Description: Brushes are like razor blades - they wear out and need to be replaced. They also have holders that need to be free and clear so the brush can touch the armature. If the brushes stick or are too worn you will get sparking, intermittent or low power and the tool might just up and stop. Pull the brushes and inspect them. Sometimes they have a wear line. Check that they can freely move within the brush holder.
CheckItem: Brushless
Description: Brush-less power tools are great: more power, greater battery life and so-on. They are also fairly easy to fix, cos well - you don't - you replace the whole assembly.
CheckItem: Chuck
Description: Doesn't hurt to keep a spare chuck screw (if applicable) as they can snap - remember that it's reverse thread. One or more of the jaws may have slipped as well so a visual inspection will help you there.
CheckItem: Collet
Description: The collet is a nut and thimble set and the nut can get stripped, over-tightened, etc. The thimble has slots machined out to basically give it jaws and these can break.
CheckItem: Cord
Description: Tools sometimes get pulled around by the cord, and the wires in the cord can get damaged from this, or simply old age, so if there's no power to the tool (and the socket you're plugged into works) - try wiggling the cord by spreading out about a foot of it between your hands. Also, check the wire connections from the cord to the tool.
CheckItem: Drill 1/4 To 1/2 Inch
Description:
CheckItem: Drill Boom
Description:
CheckItem: Drill Hammer
Description:
CheckItem: Drill Hole Hawg
Description:
CheckItem: Drill Impact
Description:
CheckItem: Fence
Description: Few things more aggravating than a crooked fence (well other than my ex-wife). The clamps either side should not take a lot of effort to set and if they do make sure they are clean ... but they do wear.
CheckItem: Field
Description: The field is an assembly of wire wrapped around the metal holder and these wires can get burnt or fray with age, and that can stop the armature from spinning. Also, if your tool is spinning the wrong way - there's a very good chance the Field is in backwards. There's 2 windings on a Field so use a multi-meter and check for continuity across each side. Note the value of the first side you check (say "3" - pretty common) and check that the other side is within 10%.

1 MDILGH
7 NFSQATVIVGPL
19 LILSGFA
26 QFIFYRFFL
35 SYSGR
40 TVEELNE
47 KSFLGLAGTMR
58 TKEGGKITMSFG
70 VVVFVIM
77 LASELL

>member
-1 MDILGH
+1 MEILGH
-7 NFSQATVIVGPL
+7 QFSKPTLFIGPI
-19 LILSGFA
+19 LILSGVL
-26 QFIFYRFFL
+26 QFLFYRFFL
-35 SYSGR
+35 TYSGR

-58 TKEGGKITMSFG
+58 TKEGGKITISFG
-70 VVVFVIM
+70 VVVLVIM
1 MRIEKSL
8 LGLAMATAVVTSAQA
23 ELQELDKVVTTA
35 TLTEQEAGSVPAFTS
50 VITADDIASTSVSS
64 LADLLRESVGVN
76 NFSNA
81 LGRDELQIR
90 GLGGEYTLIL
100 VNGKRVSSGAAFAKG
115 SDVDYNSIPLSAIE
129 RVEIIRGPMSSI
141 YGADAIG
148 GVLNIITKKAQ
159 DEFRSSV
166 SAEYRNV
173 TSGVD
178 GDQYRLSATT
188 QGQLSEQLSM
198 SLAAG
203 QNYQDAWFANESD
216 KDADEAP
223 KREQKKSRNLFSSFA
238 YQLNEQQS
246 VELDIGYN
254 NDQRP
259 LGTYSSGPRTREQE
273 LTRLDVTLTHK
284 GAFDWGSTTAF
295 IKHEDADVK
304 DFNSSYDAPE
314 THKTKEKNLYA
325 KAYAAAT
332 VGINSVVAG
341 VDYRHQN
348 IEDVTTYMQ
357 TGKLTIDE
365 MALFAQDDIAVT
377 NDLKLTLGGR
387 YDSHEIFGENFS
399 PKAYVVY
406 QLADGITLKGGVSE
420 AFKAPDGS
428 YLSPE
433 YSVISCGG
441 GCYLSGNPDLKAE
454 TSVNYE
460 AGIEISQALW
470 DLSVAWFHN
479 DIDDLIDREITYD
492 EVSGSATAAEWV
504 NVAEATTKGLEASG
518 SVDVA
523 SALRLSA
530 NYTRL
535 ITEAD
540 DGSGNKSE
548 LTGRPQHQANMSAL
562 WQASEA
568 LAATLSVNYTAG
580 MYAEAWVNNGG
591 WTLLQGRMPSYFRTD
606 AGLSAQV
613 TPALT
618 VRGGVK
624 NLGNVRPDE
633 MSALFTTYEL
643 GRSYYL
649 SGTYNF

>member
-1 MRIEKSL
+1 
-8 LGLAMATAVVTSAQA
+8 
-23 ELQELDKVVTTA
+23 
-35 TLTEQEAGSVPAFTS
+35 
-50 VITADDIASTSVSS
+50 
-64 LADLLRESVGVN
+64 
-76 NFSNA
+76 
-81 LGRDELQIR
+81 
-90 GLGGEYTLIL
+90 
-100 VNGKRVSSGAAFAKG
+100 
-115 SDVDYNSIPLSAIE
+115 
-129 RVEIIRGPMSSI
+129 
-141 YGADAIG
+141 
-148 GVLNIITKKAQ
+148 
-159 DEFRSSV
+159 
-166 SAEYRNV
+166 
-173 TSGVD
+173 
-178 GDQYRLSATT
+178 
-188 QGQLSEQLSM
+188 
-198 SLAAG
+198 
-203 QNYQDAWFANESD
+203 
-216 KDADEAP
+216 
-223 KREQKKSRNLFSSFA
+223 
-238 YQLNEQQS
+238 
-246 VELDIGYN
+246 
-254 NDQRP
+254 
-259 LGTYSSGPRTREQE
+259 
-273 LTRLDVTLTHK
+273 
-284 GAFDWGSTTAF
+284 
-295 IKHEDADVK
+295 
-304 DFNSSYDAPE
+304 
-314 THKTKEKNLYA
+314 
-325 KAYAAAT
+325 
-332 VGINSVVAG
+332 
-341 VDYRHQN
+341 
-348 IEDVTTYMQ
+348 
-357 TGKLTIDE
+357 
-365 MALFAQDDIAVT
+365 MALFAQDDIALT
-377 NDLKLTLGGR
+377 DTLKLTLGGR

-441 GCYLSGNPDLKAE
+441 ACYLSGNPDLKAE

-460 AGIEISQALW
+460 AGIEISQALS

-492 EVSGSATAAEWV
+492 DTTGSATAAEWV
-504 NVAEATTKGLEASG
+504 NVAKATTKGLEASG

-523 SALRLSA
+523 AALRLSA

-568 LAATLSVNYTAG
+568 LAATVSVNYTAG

CheckItem: Gaskets
Description: The leak may not always be obvious so a bit of soapy water (50/50) can help there.
CheckItem: Gears
Description: Gears go by over-use or just age and the mobility of the assembly will give you a good idea of the grief. On drills, the gears can go from over-amping where the tool is working too hard from: pushing it, covering the vents, poor extension cords, worn brushes, etc. For saws, gears can go because the raise/lower assembly is dirty or crudded up.
CheckItem: Grinder Angle
Description:
CheckItem: Grinder Bench
Description:
CheckItem: Guard
Description: Guards get a lot of back-and-forth movement and some of them have weakly designed castings that crack at the stress points. Also check the spring assemblies.
CheckItem: Hammer
Description: The hammer assembly includes a rod that takes most the wear. Get a breakdown drawing and dis-assemble the unit. Clean the parts thoroughly and visually inspect for wear. Be sure to use the grease/oil recommended by the manufacturer as it is often geared to the rapid action that this assembly is subject to.
CheckItem: Handle